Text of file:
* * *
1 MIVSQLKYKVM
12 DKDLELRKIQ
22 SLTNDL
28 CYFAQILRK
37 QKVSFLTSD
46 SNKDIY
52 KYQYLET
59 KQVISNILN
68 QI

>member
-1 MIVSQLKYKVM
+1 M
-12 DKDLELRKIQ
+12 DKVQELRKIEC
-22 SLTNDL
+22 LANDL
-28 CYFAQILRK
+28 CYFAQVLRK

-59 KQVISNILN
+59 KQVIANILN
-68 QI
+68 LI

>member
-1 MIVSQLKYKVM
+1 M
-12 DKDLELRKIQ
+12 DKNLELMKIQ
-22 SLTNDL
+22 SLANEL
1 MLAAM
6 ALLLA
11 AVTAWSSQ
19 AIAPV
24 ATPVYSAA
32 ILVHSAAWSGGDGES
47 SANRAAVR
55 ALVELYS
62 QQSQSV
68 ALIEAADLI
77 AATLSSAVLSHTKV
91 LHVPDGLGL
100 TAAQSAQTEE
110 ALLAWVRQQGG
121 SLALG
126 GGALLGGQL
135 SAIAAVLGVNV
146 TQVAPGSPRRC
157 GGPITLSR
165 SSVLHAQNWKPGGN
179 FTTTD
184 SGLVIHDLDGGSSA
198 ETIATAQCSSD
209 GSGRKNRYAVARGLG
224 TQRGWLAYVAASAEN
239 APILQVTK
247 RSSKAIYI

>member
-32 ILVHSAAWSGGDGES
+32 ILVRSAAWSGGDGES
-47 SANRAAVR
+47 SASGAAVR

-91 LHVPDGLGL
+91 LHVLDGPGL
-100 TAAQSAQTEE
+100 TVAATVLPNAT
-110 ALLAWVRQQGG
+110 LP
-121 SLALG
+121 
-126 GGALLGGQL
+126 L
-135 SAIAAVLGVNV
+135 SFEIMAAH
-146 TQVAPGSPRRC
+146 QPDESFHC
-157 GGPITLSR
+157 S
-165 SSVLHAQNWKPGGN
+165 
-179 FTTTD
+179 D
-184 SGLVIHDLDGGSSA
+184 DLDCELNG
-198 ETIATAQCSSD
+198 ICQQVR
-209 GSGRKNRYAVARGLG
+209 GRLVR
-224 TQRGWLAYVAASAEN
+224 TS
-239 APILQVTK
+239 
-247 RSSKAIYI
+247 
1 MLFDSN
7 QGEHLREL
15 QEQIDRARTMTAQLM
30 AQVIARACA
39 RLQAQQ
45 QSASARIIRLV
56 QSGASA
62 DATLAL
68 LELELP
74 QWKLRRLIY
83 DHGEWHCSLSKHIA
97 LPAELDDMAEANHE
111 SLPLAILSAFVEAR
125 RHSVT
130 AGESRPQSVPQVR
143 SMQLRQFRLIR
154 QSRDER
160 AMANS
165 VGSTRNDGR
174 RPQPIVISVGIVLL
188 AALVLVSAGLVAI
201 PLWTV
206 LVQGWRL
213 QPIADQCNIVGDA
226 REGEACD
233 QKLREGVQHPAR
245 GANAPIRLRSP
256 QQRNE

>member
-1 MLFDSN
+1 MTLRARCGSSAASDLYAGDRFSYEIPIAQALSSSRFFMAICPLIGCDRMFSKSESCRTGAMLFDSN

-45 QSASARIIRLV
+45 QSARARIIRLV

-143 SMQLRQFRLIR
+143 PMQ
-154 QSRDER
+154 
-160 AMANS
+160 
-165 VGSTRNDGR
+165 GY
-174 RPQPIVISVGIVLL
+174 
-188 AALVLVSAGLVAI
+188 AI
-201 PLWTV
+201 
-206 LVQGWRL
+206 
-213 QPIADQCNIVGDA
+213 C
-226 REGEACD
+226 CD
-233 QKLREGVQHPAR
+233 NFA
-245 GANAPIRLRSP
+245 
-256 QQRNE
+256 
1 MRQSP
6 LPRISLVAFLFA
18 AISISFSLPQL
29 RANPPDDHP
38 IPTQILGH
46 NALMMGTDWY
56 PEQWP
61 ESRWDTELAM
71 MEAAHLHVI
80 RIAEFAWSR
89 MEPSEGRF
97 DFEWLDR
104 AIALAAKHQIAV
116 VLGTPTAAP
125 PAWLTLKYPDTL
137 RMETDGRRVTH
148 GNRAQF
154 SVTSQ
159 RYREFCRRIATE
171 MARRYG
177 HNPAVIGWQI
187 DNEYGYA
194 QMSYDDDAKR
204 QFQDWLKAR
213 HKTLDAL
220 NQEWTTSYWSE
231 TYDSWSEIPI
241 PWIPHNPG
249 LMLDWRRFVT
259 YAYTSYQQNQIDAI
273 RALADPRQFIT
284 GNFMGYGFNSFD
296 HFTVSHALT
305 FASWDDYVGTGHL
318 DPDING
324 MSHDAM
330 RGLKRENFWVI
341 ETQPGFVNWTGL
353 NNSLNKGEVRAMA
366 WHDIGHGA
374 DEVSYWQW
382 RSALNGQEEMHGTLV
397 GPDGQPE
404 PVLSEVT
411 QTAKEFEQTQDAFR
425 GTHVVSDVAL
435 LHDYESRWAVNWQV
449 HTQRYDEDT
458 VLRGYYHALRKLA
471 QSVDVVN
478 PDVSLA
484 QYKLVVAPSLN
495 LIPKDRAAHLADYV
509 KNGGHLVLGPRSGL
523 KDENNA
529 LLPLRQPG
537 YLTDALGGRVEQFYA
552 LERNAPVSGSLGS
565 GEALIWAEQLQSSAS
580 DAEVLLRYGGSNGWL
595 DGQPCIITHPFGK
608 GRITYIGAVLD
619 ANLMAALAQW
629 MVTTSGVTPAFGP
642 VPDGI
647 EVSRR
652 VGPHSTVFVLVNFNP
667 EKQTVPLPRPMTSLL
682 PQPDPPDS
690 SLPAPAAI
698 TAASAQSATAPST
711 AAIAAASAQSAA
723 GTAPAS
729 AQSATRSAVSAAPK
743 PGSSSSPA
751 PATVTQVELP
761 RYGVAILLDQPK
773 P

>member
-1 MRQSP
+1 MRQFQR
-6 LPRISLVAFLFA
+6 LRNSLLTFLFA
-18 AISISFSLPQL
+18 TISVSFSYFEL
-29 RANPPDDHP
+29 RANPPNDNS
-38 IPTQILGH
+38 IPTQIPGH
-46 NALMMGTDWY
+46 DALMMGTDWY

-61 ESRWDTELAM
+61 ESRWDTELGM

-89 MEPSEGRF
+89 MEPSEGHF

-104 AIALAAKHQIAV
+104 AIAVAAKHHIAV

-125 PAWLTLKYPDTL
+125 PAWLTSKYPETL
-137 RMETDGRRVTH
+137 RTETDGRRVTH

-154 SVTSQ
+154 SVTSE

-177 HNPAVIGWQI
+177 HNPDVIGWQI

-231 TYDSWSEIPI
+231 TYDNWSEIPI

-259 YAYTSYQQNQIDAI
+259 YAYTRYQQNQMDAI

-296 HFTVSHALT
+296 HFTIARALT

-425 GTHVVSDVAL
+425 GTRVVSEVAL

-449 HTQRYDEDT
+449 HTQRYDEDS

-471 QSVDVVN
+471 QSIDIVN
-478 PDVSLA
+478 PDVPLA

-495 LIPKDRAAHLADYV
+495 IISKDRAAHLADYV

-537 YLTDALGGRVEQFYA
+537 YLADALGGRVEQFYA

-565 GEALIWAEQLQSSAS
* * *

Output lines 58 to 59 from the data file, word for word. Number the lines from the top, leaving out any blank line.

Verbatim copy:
-32 ILVHSAAWSGGDGES
+32 ILVRSAAWSGGDGES